Dale was working on the restoration of an elaborate stained glass window composed of numerous irregular pieces of colored glass. He had carefully disassembled the window, treated the more faded pieces of glass to restore their bright coloring, and had made substantial progress towards reassembling the work when night fell and the poor lighting forced him to stop work.
Upon returning the next morning, he discovered that some well-meaning janitor had disposed of his drawings and pictures of the original window. Now he has to figure out how to arrange the pieces to fit the hole remaining in the window. Dale knows that, because of the techniques used to prepare ancient stained glass, the glass was not of uniform thickness but was always cut and arranged so that the thickest edge would be at the bottom. He therefore knows the vertical orientation of each piece (they need not be rotated) but not the facing (it may be necessary to flip some pieces horizontally).
Input consists of multiple datasets, terminated by a line containing the left-justified string ‘***’.
Each dataset consists of silhouettes of one or more pieces and a silhouette of the hole in the window. A silhouette is presented as an ASCII graphic composed of blanks and a specific non-blank character (as described further below). A blank character indicates locations where no glass exists. The non-blank characters indicate the presence of glass (or, in the case of the hole’s silhouette, a location where we wish to place some glass).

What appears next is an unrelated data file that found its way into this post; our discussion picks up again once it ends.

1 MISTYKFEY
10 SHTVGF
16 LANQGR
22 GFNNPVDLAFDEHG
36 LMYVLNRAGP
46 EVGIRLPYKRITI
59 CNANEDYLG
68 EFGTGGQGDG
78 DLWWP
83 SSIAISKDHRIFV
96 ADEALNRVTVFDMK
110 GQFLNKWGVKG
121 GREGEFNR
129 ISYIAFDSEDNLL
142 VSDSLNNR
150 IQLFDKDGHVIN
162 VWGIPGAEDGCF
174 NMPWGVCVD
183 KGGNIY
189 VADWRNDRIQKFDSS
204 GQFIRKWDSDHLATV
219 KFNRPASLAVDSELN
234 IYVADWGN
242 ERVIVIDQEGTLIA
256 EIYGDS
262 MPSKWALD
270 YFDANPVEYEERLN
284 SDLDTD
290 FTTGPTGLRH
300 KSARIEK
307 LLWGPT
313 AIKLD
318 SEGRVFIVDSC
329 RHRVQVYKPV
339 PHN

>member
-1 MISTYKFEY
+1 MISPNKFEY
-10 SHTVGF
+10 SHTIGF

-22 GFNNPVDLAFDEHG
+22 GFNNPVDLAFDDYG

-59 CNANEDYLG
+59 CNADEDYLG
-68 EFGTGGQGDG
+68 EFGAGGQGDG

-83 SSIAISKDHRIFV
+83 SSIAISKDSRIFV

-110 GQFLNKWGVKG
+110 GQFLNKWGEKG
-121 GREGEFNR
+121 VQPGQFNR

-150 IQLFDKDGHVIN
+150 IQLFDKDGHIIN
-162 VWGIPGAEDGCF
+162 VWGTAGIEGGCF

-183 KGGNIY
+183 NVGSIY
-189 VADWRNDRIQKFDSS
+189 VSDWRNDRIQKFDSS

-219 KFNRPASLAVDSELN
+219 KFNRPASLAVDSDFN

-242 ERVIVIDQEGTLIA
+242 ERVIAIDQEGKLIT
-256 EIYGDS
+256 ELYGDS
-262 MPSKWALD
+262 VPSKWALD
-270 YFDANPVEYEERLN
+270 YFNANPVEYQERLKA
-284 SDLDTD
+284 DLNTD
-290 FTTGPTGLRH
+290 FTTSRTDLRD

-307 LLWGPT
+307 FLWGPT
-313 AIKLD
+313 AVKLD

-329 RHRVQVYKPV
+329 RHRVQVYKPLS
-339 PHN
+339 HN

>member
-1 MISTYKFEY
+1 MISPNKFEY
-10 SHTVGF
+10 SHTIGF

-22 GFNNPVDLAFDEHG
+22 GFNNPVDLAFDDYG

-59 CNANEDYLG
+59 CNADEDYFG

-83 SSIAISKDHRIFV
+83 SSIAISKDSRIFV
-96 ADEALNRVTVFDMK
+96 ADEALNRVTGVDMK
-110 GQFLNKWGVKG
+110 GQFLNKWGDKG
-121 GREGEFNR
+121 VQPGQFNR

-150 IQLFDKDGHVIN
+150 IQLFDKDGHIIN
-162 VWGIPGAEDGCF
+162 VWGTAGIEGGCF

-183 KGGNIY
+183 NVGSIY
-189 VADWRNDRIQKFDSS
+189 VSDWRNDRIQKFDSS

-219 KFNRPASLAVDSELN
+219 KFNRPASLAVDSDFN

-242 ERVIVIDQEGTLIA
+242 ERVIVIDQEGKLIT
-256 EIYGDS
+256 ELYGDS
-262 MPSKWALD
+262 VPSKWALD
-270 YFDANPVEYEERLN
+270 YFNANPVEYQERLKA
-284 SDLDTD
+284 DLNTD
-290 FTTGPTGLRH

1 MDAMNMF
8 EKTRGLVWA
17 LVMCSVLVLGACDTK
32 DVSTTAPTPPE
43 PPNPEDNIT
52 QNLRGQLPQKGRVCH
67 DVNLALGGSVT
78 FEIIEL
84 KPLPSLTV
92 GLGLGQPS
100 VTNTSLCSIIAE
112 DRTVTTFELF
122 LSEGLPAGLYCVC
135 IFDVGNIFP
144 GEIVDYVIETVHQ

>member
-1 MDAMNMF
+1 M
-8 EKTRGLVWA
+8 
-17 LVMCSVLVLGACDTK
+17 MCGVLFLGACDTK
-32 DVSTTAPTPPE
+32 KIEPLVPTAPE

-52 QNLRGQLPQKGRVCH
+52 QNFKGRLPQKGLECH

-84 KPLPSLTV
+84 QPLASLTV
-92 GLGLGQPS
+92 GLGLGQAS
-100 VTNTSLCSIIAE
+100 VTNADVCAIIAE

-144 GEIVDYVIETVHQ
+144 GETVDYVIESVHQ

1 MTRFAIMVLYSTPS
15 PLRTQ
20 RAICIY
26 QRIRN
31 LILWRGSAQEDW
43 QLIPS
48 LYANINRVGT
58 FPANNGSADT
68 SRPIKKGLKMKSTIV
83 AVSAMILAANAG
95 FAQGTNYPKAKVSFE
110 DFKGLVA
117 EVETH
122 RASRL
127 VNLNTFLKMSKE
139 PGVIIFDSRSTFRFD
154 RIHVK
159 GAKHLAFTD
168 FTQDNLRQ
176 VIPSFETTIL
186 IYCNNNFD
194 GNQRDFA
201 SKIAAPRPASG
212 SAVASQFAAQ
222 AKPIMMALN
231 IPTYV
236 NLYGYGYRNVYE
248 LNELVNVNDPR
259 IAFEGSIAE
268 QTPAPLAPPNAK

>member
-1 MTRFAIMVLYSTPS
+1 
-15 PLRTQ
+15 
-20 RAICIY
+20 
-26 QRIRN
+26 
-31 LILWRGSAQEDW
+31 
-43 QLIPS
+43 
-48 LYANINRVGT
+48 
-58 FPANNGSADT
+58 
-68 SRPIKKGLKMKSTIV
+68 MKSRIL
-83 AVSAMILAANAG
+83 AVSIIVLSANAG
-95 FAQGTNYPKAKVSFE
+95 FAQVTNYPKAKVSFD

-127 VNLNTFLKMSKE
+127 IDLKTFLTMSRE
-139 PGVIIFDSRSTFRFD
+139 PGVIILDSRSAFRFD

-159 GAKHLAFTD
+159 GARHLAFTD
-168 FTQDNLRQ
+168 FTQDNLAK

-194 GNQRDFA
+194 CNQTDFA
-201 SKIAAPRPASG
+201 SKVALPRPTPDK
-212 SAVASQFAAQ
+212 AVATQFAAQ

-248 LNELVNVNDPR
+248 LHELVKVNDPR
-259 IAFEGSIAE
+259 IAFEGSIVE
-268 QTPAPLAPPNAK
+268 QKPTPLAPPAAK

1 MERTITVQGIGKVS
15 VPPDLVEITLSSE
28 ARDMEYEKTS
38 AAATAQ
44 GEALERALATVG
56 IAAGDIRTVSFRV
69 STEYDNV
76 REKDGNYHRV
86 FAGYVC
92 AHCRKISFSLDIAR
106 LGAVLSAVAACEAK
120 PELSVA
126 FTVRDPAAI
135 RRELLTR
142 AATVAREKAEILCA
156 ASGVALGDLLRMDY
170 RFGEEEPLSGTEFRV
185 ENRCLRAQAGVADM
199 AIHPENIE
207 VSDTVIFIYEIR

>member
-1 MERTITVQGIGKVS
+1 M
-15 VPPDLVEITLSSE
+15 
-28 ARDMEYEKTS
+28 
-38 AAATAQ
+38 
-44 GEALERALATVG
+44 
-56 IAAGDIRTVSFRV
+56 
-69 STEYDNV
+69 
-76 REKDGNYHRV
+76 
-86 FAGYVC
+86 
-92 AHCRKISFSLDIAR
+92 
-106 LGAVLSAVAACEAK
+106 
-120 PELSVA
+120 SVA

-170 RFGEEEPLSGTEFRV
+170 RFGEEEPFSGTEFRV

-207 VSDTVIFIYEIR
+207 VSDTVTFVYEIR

Each silhouette consists of 1 to 8 lines, each line containing 1 to 8 characters. Each line of a silhouette will have at least one non-blank character. Each silhouette is presented in a separate sequence of lines.
The first piece is rendered using the character ‘A’, then the next piece with a ‘B’, and so on. There will be at most 8 pieces. After the final piece, the silhouette of the hole is rendered using the character ‘#’. The transition from one silhouette to the next is signaled by the change of character. The end of the hole’s silhouette and of the dataset is signaled by an empty line.
For each dataset, print a line containing ‘=====’ (5 equal signs). Then, if an arrangement of the pieces that exactly and completely fills the hole’s silhouette is possible, print that silhouette filled in with the alphabetic characters indicating the positioning of the pieces. (If more than one arrangement is possible, you may show any one of them.) The filled-in silhouette should be printed as far to the left as possible without distorting the shape of the silhouette. There should be no blanks spaces at the ends of the output lines.
If no such arrangement is possible, print ‘The window cannot be repaired.’.
A AAA A A AAA B BBB B B BB B CC C # #### #### #### #### #### A B C ## ## ***
===== B ABBB AAAB ACCB ACBB AAAB ===== The window cannot be repaired.